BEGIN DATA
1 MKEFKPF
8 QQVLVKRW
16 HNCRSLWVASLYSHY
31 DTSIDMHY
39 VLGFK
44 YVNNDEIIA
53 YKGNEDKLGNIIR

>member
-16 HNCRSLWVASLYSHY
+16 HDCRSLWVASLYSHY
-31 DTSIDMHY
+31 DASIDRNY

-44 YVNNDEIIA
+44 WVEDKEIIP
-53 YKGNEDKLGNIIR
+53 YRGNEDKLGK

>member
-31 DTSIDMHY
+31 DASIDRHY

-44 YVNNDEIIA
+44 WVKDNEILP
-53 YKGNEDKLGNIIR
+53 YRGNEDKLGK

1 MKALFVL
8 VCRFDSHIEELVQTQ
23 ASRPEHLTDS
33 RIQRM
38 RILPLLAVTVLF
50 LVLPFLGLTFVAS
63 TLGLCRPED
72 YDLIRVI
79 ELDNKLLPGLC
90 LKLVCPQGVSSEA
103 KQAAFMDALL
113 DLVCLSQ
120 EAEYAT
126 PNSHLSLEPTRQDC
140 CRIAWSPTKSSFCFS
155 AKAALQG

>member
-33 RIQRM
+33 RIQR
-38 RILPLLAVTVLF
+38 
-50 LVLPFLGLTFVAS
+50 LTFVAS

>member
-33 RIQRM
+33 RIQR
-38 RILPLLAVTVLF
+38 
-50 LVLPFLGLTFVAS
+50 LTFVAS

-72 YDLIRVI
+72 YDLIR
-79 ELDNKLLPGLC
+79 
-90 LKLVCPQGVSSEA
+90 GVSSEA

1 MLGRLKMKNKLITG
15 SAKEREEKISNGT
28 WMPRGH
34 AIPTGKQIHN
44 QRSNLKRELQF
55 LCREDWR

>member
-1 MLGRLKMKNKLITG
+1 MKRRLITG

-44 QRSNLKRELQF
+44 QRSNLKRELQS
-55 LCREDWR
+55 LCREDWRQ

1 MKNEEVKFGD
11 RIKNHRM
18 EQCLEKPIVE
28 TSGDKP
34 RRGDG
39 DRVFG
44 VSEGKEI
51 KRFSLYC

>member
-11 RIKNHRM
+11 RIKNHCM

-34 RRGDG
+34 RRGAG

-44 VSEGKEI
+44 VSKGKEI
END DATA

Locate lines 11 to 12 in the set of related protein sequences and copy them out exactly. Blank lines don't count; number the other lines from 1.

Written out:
-31 DTSIDMHY
+31 DASIDRNY